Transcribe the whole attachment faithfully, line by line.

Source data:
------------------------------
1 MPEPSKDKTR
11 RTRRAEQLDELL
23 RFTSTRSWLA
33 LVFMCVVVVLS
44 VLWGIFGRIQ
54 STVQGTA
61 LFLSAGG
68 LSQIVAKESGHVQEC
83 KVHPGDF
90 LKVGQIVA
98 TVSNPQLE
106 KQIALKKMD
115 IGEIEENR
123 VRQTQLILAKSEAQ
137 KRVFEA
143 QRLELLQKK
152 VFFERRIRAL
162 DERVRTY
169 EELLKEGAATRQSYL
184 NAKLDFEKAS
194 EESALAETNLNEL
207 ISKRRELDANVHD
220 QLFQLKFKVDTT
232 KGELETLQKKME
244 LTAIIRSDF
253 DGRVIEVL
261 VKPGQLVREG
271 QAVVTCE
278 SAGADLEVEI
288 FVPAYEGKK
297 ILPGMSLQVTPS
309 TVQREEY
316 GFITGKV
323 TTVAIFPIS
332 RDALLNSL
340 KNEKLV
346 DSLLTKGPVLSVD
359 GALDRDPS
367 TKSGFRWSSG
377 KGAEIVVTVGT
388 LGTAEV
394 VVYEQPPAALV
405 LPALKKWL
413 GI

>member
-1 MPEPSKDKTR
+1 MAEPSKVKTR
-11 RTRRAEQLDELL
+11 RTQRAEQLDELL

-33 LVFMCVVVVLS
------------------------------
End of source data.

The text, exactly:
1 MPEPSKDKTR
11 RTRRAEQLDELL
23 RFTSTRSWLA
33 LVFMCVVVVLS
44 VLWGIFGRIQ
54 STVQGTA
61 LFLSAGG
68 LSQIVAKESGHVQEC
83 KVHPGDF
90 LKVGQIVA
98 TVSNPQLE
106 KQIALKKMD
115 IGEIEENR
123 VRQTQLILAKSEAQ
137 KRVFEA
143 QRLELLQKK
152 VFFERRIRAL
162 DERVRTY
169 EELLKEGAATRQSYL
184 NAKLDFEKAS
194 EESALAETNLNEL
207 ISKRRELDANVHD
220 QLFQLKFKVDTT
232 KGELETLQKKME
244 LTAIIRSDF
253 DGRVIEVL
261 VKPGQLVREG
271 QAVVTCE
278 SAGADLEVEI
288 FVPAYEGKK
297 ILPGMSLQVTPS
309 TVQREEY
316 GFITGKV
323 TTVAIFPIS
332 RDALLNSL
340 KNEKLV
346 DSLLTKGPVLSVD
359 GALDRDPS
367 TKSGFRWSSG
377 KGAEIVVTVGT
388 LGTAEV
394 VVYEQPPAALV
405 LPALKKWL
413 GI

>member
-1 MPEPSKDKTR
+1 MAEPSKVKTR
-11 RTRRAEQLDELL
+11 RTQRAEQLDELL

-33 LVFMCVVVVLS